Shocking pictures show a Hermes depot with parcels piled up against walls and strewn across the floor.
One driver claimed working conditions in the Bradford, West Yorkshire, depot left him ‘feeling like a slave’ while other workers are ‘too exhausted to care’.
Some have gone as far as kicking parcels around like footballs, according to one member of staff who wished to remain anonymous.
They claim drivers are expected to deliver between 700 and 900 parcels each day in just eight hours.
These shocking pictures show a Hermes depot in Bradford, West Yorkshire, with parcels piled up against walls and strewn across the floor
The worker said they regularly work overtime and clock in over 11 hours daily to complete the ‘impossible’ task as deliveries would otherwise pile up.
The shocking pictures show hundreds of parcels carelessly strewn in the back of a van and littered across one of Hermes’s 26 UK warehouses.
Some items are seen scattered on the ground after seemingly falling off the side of a conveyor belt – while one box that stayed on was massively dented.
The photographs were taken on December 27, just after the gruelling festive period.
The driver claimed any attempts to raise the issue were rebuffed by management who called them ‘replaceable’.
One driver claimed working conditions in the depot left him ‘feeling like a slave’ while other workers are ‘too exhausted to care’
The person said they now feel ‘trapped’ as they have two young kids and can’t afford to quit the job.
They said: ‘We’re not being treated like human beings – I feel like a slave.
‘I think the way we’ve been made to work is absolutely disgusting. It’s mentally and physically straining.
‘I’ve been in tears and when I’ve told management they simply didn’t care. They told me I was replaceable.
‘We’re all too exhausted to care, I’ve seen people playing football with customers’ parcels.
Workers claim drivers are expected to deliver between 700 and 900 parcels each day in just eight hours
‘I feel trapped but I can’t afford to quit because I’ve got to take care of my family.’
The worker claims the issues highlighted in the pictures are a daily occurrence at the warehouse.
They said workers are unable to keep up with the ‘ridiculous’ number of collections which has led to fragile items being tossed and left in precarious positions.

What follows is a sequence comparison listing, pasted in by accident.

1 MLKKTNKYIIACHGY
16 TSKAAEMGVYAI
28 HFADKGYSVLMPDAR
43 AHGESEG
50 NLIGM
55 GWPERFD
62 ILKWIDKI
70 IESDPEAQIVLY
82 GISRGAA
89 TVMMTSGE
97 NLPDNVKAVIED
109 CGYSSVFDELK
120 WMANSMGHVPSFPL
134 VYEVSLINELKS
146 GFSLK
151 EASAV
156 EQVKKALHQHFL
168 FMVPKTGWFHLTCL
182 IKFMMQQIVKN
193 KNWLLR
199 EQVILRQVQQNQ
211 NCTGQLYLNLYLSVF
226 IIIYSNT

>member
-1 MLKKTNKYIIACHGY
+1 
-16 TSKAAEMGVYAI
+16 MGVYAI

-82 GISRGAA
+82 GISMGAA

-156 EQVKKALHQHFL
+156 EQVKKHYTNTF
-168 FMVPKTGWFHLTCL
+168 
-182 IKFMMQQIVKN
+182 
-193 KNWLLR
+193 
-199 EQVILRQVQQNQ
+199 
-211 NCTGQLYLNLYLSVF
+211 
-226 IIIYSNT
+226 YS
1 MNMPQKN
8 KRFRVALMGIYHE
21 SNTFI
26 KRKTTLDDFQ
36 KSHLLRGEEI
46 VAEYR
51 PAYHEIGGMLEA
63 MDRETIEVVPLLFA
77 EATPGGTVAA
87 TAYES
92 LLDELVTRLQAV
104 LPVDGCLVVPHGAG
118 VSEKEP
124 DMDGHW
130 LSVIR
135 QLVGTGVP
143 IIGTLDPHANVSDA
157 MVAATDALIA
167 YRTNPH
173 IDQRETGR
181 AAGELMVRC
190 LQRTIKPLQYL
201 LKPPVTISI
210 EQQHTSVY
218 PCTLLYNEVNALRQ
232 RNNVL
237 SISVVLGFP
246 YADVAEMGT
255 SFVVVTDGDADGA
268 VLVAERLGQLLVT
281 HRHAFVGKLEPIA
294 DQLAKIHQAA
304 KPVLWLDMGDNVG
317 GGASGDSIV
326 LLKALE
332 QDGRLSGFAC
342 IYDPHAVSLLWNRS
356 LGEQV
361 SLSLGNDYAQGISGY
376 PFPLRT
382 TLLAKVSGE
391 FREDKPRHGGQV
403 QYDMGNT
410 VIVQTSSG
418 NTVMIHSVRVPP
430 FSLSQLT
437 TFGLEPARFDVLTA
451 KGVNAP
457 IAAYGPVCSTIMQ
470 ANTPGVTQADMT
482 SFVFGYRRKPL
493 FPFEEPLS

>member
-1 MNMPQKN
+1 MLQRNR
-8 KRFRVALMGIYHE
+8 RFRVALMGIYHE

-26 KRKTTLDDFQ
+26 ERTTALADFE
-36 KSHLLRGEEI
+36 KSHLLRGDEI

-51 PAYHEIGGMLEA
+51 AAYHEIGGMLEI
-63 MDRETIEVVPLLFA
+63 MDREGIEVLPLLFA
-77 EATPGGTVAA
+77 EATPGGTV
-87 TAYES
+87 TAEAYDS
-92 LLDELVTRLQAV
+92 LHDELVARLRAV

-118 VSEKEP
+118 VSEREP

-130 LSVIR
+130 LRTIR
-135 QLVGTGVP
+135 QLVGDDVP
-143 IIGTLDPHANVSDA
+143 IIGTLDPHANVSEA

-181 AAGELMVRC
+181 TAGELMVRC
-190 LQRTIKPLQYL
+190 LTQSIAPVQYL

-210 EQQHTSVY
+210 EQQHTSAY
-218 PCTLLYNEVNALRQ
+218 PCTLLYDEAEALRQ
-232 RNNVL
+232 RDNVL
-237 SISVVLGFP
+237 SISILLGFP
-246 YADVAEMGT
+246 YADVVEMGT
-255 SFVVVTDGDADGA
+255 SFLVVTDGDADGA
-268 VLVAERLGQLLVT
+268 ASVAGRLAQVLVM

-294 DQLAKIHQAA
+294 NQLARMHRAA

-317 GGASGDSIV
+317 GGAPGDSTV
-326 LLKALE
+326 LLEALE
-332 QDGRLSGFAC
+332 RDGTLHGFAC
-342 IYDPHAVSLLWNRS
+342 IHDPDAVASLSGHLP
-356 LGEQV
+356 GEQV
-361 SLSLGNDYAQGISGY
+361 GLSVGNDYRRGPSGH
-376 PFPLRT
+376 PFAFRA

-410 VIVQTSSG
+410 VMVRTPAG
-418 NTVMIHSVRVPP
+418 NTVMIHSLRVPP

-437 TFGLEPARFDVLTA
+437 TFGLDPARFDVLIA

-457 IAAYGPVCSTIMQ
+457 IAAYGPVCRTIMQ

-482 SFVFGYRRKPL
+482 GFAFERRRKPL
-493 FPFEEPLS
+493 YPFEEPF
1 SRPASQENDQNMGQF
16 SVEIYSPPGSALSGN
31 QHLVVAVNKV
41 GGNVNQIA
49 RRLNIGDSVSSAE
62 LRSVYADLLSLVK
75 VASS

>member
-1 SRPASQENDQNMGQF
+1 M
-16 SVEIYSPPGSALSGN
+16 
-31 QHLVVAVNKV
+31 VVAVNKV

In one photo, a brand-new £350 43′ television is balanced diagonally with boxes marked ‘fragile’ collapsed all around it.
Among the countless items the worker has seen tossed carelessly in the last month were Christmas trees, decorations and gifts.
Despite boasting over a decade of experience as a courier, they said they’d never felt so overwhelmed and that their mental health has taken a beating as a result.
The photographs were taken on December 27, just after the gruelling festive period. In one photo, a brand-new £350 43′ television is balanced diagonally with boxes marked ‘fragile’ collapsed all around it
They said: ‘The volume is ridiculous, there’s no way for us to do a good job.
‘All of the parcels won’t fit in the van, but we are told to take them all. So it’s impossible to load it in a safe and caring way.
‘If you don’t manage to get at least 700 parcels it’ll just need to be done the next day and it has a continuous knock-on effect.
‘I want to do a good job, most of us do. But these working conditions just won’t allow it.
‘I’ve never experienced anything like this, my mental health has never been so bad.
A spokesperson for Hermes said: ‘We are shocked at these photos which do not reflect the standards we uphold within our 26-strong depot network’ (stock image)
‘I’ve worked all my life without issues but thinking about going to work now makes me sick.’
An internal investigation by Hermes has been launched after the pictures emerged online.
A spokesperson for Hermes said: ‘We successfully deliver 390 million parcels a year and every one of them is important to us.
‘We are shocked at these photos which do not reflect the standards we uphold within our 26-strong depot network.
‘Our compliance team has launched a full investigation and we will take immediate and effective action.’